Additionally, and critically, we are proposing to extend certain operational transparency requirements to ATSs that trade government securities.[12] If adopted, these amendments will provide more transparency to market participants about the operations of these ATSs, including how trading interests are handled, fee structures, the ATS’s interaction with related markets, liquidity providers, activities the ATS undertakes to surveil and monitor its market, and any potential conflicts of interest that might arise from the activities of the broker-dealer operator or its affiliates. This should enhance competition among these ATSs by allowing investors to compare different venues using standardized, publicly available information, and to choose the one that best suits their trading objectives.  Additionally, it would help shrink the disparity between the regulation of ATSs and exchanges by requiring a greater share of ATSs to make public disclosures related to their operations, which would be subject to the Commission’s review and effectiveness process.

Finally I want to highlight that in this release, we are soliciting comment on other ways to improve the ATS framework.  For example, we are soliciting comment on the possibility of extending the operational transparency requirements of Rule 304 to all categories of ATSs, including ATSs that trade corporate debt securities, municipal securities, and equity securities other than NMS stocks.  Many of the same concerns that motivate the proposal to extend transparency requirements to government securities ATSs are present in these other markets, which have also become increasingly electronic.  Extending these transparency requirements to all ATSs, and making them subject to the Commission’s review and effectiveness process, may present another opportunity to advance the objective of fair competition, as well as the protection of investors and market transparency, resiliency, and stability.  We are also soliciting comment on whether to prohibit certain practices that present potential conflicts of interest, including the disclosure of confidential subscriber information and trading by the broker-dealer operator and its affiliates in the ATS.  I look forward to hearing commenters’ views on these issues, other potential reforms to the ATS regulatory structure, and all aspects of the proposal.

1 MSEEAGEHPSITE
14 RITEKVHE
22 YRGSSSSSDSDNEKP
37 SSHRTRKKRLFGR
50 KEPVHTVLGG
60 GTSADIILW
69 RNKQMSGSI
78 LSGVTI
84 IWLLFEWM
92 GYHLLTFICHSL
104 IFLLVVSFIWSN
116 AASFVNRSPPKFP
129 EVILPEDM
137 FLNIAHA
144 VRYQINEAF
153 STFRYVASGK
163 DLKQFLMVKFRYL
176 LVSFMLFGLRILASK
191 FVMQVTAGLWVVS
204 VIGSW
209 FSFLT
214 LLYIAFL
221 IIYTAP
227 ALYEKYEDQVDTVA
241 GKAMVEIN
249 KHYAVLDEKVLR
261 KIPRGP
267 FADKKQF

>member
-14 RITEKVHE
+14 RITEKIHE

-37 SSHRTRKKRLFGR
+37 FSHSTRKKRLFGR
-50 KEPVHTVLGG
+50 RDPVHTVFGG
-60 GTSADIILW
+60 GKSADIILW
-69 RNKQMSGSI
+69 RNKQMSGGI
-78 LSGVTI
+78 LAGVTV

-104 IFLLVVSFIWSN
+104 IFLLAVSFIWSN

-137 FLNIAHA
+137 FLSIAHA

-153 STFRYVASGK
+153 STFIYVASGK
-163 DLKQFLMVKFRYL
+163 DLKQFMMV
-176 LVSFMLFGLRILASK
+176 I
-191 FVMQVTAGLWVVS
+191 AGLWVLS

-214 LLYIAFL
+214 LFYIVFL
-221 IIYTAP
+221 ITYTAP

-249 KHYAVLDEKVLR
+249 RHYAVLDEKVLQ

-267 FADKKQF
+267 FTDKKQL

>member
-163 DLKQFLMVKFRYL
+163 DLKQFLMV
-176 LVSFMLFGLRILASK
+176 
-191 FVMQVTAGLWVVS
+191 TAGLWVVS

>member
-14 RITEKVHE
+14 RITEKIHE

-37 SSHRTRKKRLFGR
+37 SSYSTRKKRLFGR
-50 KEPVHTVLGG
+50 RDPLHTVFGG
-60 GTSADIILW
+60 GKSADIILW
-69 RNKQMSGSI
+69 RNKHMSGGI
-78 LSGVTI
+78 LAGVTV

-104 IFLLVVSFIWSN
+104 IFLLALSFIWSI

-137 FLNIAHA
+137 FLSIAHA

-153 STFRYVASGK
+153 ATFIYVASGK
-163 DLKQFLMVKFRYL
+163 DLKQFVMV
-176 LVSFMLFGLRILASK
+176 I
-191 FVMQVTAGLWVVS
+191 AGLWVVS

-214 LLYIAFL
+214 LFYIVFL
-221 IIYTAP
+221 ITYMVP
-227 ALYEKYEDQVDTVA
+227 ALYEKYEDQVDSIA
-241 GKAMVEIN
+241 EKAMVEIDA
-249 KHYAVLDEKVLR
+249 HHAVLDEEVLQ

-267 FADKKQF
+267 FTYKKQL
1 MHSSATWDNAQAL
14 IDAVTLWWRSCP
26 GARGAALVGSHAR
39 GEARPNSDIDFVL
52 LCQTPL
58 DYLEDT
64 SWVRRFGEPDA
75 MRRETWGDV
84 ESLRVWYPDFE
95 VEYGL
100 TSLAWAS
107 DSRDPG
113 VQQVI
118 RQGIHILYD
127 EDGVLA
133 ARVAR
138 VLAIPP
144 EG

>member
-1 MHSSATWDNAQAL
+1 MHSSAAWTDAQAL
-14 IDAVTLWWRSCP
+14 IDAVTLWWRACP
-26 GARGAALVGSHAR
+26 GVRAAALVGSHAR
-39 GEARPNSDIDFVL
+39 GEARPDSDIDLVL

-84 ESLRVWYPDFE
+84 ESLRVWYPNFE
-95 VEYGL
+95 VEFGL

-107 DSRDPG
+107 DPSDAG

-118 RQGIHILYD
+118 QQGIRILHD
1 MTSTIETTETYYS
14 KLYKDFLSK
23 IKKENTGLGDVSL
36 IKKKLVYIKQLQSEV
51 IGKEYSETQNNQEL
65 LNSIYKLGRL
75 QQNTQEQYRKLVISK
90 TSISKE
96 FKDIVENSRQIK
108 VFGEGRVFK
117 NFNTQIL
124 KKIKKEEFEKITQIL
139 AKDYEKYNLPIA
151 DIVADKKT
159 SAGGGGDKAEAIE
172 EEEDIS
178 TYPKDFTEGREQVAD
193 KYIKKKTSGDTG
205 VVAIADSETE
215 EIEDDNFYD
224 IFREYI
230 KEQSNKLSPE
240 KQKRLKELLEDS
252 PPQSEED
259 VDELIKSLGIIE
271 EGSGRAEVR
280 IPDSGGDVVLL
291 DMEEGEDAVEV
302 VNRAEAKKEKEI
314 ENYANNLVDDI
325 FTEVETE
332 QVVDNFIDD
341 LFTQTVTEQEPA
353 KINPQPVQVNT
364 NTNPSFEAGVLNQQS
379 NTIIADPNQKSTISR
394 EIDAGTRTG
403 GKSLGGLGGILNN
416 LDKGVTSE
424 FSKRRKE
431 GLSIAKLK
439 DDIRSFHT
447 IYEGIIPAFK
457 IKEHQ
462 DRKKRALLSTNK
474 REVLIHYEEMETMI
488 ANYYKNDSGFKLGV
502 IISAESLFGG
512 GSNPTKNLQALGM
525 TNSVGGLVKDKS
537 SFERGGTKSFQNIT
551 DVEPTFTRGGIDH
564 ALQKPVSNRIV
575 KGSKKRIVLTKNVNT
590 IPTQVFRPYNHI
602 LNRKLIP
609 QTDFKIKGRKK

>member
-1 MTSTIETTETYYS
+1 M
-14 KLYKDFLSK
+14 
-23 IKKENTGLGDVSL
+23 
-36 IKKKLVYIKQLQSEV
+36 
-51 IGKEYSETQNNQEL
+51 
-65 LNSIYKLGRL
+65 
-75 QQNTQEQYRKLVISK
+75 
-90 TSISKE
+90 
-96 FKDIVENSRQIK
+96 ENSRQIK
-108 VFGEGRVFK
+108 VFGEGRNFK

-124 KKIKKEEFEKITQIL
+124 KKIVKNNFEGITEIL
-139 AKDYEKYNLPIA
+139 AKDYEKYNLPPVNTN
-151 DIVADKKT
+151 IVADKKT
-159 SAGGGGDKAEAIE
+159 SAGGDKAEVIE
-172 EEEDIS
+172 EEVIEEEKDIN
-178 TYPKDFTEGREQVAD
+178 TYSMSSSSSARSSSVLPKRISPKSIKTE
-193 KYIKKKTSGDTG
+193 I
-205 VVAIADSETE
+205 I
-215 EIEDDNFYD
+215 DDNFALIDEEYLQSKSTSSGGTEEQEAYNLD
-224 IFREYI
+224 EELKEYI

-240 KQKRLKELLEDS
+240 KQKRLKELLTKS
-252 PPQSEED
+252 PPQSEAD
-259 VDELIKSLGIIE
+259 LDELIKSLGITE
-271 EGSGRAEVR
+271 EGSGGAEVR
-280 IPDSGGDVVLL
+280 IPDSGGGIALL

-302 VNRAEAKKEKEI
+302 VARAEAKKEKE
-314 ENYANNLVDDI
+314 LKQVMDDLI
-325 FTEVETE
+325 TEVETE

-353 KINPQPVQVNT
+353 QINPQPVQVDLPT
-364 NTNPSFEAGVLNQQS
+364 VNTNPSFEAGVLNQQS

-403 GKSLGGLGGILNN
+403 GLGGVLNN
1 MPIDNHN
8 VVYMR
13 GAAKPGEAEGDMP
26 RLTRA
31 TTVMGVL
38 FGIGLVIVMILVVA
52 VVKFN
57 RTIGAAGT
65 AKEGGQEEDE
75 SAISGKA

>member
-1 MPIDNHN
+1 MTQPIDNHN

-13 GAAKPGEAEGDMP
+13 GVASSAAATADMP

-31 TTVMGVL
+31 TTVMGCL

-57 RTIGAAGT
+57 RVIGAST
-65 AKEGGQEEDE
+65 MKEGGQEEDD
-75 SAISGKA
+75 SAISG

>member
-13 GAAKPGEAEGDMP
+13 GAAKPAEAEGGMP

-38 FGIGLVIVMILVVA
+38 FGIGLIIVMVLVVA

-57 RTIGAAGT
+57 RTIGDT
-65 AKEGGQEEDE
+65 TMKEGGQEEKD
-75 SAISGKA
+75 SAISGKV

Thank you again to the staff for all your hard work.  I am pleased to support the proposal.


[1] 15 U.S.C. 78k-1(a)(1)(C)(ii).

[2] See Regulation of Exchanges and Alternative Trading Systems, Securities Exchange Act Release No. 40760 (December 8, 1998).

[3] See Regulation of NMS Stock Alternative Trading Systems, Securities Exchange Act Release No. 76474 (November 18, 2015) at 11; Regulation of NMS Stock Alternative Trading Systems, Securities Exchange Act Release No. 83663 (July 18, 2018) at 52-53.

[4] Several commenters highlighted this disparity in response to the 2020 concept release regarding electronic trading in the fixed income markets. See Letter from Robert Laorno, General Counsel, ICE Bonds Securities Corporation, dated March 15, 2021 at 2-4; Letter from Stephen John Berger, Managing Director, Global Head of Government and Regulatory Policy, Citadel, dated March 1, 2021 at 2; Letter from Jennifer W. Han, Chief Counsel & Head of Regulatory Affairs, Managed Funds Association, dated March 1, 2021 at 6.

[7] The Fair Access Rule currently applies to entities that meet specified volume thresholds in NMS stocks, equity securities that are not NMS stocks and for which transactions are reported to an SRO, municipal securities, and corporate debt securities.  See 17 CFR 242.301(b)(5).  The proposal would extend the Fair Access Rule to platforms that meet certain thresholds in government securities. Release at 102.  In addition, registering as a broker-dealer would subject a Communication Protocol System to Commission and Financial Industry Regulatory Authority (“FINRA”) oversight. As a FINRA member, a Communication Protocol System would also be subject to FINRA’s investor protection and examination and market surveillance programs and would be required to comply with FINRA’s trade reporting rules. Release at 27.

[8] See Regulation of Exchanges and Alternative Trading Systems, Securities Exchange Act Release No. 40760 (December 8, 1998).

[9] Commissioner Elad L. Roisman, Remarks at U.S. Treasury Conference (September 29, 2020).

[10] Release at 377-78, 392 (noting that ATSs accounted for approximately 32 percent of U.S. Treasury Securities trading volume in the first half of 2021, and that Communication Protocol Systems account for approximately 30 to 40 percent of the total trading volume in U.S. Treasuries).

[11] The proposal would apply the Fair Access Rule and Regulation SCI to platforms that exceed certain volume thresholds. Release at Sections III.B.4, Section III.C.

[12] The requirements would apply to current ATSs that trade government securities as well as Communication Protocol Systems that register as ATSs as a result of the amendments to the definition of exchange. These requirements currently apply only to ATSs that trade NMS stocks.

Last Reviewed or Updated: Jan. 26, 2022